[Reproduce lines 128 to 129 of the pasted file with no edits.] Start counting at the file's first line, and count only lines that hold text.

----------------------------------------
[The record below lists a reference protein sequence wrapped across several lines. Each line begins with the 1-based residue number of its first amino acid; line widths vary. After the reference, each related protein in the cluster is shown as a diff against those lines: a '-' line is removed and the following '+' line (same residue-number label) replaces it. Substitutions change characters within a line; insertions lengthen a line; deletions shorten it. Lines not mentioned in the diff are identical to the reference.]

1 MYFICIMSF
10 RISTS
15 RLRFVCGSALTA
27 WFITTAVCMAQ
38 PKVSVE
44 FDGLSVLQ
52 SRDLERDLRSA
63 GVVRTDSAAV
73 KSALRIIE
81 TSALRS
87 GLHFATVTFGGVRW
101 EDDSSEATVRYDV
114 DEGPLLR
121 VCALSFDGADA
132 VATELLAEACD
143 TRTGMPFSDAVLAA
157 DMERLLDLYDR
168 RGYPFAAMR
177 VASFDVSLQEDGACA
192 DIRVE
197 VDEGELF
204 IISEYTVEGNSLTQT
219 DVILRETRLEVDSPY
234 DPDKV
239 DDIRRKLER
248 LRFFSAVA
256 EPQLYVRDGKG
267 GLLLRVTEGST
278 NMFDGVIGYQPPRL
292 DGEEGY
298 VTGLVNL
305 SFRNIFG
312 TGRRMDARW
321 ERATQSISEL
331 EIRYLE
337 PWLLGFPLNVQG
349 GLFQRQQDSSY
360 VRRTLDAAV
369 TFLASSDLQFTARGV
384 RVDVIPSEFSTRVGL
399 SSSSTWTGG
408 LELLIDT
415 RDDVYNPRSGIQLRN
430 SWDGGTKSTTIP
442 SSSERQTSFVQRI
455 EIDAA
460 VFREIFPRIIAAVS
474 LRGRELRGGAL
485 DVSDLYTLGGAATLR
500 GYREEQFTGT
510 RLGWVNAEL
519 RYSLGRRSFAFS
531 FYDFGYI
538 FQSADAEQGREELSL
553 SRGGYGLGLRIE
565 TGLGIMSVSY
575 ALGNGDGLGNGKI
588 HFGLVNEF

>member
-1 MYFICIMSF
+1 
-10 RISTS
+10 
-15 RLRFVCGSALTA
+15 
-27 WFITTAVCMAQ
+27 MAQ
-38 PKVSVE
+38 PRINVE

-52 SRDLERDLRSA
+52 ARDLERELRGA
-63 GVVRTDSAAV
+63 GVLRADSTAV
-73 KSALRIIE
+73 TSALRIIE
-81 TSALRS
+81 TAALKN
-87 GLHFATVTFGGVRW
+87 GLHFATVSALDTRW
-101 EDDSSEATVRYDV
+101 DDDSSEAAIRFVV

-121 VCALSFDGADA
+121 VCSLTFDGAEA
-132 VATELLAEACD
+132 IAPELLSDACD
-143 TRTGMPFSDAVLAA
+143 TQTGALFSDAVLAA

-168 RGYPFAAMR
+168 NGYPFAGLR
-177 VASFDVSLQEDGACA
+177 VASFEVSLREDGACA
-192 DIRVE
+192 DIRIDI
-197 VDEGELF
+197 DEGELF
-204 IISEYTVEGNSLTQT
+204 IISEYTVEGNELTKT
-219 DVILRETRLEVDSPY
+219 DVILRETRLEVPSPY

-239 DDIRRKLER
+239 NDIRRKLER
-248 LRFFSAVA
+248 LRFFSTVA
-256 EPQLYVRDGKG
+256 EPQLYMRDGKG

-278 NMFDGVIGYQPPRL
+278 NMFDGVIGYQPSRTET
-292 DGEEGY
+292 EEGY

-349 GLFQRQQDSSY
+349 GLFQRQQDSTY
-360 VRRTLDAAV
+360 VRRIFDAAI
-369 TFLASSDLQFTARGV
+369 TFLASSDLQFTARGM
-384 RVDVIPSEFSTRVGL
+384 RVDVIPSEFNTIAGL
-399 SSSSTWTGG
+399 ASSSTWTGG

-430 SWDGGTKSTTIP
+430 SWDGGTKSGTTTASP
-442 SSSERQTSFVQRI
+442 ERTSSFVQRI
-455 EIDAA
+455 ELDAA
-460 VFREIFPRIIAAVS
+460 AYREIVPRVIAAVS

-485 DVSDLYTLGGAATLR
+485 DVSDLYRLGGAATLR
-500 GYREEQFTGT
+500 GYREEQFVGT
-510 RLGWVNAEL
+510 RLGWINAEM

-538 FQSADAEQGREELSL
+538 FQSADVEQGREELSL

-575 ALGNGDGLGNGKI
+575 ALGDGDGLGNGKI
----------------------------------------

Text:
+460 AYREIVPRVIAAVS

-485 DVSDLYTLGGAATLR